Living With TBI For A Year And Counting- Still Trying To Figure It Out

Some people think that I’ve been too negative. The truth is, I’ve been HOLDING BACK just how devastating this has been for me.  Seriously- you don’t end up being hospitalized 4 times in 4 months, twice psychiatrically, because of trouble coping, or “just” depression, especially with no prior mental health issues.  Whatever improvement everyone has seen- real or perceived- the inner-darkness that took over my soul, the instant that I regained consciousness on August 1st, 2017, has not lifted.  I led a truly blessed life for 40 years, and though it had its problems early on, it had been getting better and better with each passing day.  By the time I got there, I RELISHED turning 40!  2017 was shaping up to be the best year of my life.  Then, the accident happened, and with slight variation here and there, every day since has been close to a tie for second worst.  (The worst would be April 30th, 2015, the day I found out that my niece had an acquired brain injury. Thankfully, HER spirit has not been broken.)

In spite of this setback, and in spite of the darkness of my mood and of this blog post, I will continue to fight through this, to the best of my ability.  I do acknowledge my luck with all the wonderful people in my life, and those who have come in my life. (More on that in a bit.)  But there is one thing that has bothered me at times, and now is the time to come and say it in boldface- THERE ARE TIMES WHEN I FEEL THAT THE FEARS I HAVE ABOUT MYSELF ARE NOT TAKEN SERIOUSLY.  This goes back to the CAUSE of the accident- an inattentive doctor who decided, after giving me the most basic examination imaginable, that I had “flu-like symptoms”.  Within 24 hours, I collapsed on the floor, hitting my head on the edge of a table, and having my life change forever. It turned out that I actually had a severe case of pneumonia.  (When informed of this, the doctor replied that he didn’t recall treating me.  I’m not surprised, seeing how he barely did.)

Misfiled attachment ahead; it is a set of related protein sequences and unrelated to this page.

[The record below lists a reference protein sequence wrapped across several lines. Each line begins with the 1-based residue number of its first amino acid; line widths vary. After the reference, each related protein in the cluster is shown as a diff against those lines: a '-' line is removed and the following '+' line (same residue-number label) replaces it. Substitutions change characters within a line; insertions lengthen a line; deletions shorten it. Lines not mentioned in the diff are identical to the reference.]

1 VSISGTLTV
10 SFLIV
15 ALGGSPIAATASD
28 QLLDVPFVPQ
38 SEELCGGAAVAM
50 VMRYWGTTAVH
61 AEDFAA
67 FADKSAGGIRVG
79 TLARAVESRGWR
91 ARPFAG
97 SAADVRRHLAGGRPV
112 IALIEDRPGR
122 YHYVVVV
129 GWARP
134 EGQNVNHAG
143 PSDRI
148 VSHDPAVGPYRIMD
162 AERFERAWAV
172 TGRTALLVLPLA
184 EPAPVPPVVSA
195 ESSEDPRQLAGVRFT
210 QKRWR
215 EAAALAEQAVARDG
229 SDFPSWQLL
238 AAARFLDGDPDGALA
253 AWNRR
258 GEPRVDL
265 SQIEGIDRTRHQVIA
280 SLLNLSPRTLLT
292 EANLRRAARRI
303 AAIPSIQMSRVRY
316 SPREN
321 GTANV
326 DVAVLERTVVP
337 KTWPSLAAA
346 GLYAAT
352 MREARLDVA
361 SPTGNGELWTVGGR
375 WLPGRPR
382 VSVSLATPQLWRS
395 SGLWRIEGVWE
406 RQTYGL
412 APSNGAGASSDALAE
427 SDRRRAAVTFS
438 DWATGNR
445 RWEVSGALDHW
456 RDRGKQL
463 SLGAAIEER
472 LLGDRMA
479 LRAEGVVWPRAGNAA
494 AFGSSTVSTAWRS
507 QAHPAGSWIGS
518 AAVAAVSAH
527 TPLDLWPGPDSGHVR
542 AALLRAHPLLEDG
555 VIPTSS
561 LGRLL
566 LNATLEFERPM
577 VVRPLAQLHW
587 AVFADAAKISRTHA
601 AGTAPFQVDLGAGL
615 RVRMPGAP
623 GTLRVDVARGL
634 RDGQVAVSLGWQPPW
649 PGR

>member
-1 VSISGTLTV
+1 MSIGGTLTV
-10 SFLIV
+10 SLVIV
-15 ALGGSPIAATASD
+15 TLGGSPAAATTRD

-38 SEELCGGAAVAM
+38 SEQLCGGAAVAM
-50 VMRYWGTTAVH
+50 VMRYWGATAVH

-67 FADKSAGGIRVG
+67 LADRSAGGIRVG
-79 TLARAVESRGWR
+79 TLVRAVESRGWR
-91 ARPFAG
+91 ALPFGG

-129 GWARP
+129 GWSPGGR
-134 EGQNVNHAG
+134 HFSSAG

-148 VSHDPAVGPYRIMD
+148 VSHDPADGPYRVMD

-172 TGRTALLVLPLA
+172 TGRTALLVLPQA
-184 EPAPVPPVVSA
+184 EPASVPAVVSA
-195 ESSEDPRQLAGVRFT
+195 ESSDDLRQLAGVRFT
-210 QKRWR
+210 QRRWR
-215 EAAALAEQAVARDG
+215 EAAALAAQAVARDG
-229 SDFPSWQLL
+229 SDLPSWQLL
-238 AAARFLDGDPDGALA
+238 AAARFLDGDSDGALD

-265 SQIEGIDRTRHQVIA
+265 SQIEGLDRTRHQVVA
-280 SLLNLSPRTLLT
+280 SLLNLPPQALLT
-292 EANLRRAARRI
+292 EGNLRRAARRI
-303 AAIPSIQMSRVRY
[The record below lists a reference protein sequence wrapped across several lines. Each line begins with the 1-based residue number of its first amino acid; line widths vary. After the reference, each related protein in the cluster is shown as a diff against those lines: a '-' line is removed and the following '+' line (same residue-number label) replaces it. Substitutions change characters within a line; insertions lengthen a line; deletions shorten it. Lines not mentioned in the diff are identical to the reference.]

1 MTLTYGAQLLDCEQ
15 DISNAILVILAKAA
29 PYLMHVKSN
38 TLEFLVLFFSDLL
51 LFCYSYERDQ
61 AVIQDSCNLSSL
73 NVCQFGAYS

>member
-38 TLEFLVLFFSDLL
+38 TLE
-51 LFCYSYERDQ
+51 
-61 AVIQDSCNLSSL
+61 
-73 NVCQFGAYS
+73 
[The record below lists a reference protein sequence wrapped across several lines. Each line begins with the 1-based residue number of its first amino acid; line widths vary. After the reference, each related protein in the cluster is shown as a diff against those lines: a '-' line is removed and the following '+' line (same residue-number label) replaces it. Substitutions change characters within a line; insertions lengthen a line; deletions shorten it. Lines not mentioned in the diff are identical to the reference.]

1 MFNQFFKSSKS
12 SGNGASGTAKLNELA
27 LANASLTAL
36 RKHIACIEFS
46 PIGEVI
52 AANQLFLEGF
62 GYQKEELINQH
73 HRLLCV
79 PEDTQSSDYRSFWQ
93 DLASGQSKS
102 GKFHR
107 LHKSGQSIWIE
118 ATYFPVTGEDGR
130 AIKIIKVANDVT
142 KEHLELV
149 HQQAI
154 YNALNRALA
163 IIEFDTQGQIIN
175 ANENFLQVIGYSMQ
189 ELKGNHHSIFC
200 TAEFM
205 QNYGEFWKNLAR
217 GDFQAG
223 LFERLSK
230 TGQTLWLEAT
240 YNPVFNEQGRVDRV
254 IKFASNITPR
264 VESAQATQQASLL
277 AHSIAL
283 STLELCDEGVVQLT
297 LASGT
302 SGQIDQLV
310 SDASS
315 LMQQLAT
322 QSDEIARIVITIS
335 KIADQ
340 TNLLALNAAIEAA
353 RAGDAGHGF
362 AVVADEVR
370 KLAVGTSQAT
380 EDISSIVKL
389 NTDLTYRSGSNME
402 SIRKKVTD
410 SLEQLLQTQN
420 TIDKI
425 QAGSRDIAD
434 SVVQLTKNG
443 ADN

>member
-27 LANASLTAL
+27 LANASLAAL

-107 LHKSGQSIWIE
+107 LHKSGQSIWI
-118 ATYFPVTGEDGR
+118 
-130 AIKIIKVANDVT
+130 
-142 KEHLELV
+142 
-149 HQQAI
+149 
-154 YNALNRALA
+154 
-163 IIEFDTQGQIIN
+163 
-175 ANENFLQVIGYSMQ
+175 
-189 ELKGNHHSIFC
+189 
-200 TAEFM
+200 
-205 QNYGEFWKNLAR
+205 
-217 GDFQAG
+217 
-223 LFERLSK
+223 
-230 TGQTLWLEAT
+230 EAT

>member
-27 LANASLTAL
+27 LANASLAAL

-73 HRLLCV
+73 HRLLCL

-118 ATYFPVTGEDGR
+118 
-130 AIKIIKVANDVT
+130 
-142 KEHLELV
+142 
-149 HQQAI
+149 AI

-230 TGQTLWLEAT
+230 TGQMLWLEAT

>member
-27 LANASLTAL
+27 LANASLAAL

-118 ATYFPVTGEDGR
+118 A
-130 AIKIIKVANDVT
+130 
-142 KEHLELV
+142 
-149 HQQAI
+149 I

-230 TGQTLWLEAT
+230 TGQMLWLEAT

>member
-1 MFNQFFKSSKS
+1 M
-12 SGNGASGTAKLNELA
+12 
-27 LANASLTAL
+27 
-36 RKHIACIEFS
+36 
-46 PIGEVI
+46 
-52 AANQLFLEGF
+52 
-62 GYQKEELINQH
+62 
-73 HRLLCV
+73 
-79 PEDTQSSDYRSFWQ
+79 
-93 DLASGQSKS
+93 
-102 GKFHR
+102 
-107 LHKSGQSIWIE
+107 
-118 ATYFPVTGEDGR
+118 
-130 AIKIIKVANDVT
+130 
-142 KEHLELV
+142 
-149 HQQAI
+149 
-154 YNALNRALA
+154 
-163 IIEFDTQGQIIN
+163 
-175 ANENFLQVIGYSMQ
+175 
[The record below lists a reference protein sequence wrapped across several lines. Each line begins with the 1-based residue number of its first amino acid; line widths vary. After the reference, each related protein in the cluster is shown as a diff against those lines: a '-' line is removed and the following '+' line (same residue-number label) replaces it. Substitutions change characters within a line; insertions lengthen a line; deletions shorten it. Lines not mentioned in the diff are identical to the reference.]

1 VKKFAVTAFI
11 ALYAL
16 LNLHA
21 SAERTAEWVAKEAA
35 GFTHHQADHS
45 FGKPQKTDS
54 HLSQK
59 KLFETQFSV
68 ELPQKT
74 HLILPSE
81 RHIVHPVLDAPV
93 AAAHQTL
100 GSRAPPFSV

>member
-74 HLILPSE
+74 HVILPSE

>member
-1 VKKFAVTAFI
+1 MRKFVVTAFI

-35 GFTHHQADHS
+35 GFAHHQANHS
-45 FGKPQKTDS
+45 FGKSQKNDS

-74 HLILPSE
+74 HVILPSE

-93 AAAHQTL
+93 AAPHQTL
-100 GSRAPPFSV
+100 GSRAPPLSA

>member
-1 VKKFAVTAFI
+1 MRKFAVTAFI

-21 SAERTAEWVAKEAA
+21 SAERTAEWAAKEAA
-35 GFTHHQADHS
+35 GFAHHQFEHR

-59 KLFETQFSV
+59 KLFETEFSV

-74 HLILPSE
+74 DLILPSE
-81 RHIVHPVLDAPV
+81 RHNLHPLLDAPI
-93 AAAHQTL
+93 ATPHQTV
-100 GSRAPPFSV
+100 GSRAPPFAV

Now, don’t get me wrong.  That doesn’t mean I believe I’m always right about myself.  I know there are aspects of this that have taken a few turns for the better, fortunately, which I didn’t anticipate.  But at the core of my altered soul, I knew- KNEW- that the life I had been living, and the that person I was, had changed forever, the instant that I regained consciousness- and not for the better.  I did not know exactly how, but I knew that it was not an “ordinary” concussion, regardless of what I was told by those who never lived through one, from the day I entered Marina Del Rey hospital until the present day.  Don’t ask me how- unless you’ve been through what I’ve been through, I’d rather not be judged on this belief. It’s your prerogative if you do, though.

Having said all this…I KNOW THERE’S HOPE.  I KNOW THINGS CAN CHANGE. But the feelings and convictions I have about myself and the challenges I will likely face FOR THE REST OF MY LIFE are very real.  The more people can understand this, the less alone I will feel, and the more it could potentially help me.


2 thoughts on “Living With TBI For A Year And Counting- Still Trying To Figure It Out

  1. I experience all of what you have written, and am sad for these tragic and often unseen losses in you and me and others. Just lately I have realized that I dont live in the “normal” world anymore… it takes monumental effort to make it to an appointment. People talk too fast for me and when I overdo it I experience distortions of all kinds. I am exhausted by the smallest things… I rarely am able to socialize (no evenings, nothing over an hour, impossible to keep up with conversations of more than one person let alone contribute. I “fake it” all of the time. Five years and a half years since 3rd concussion in a short period of time. I worked so hard for many years to have a healthy and whole life… I try to hold on to that gumption bit many daya I just breathe through… take it one day at a time. Sharing is so important. Thanks for listening.

    Liked by 1 person

    1. Thanks for reading and sharing, Kim…I guess it’s a cyber-version of “The Piano Man”- “They’re sharing a drink they call loneliness, but it’s better than drinking alone.” All my best to you


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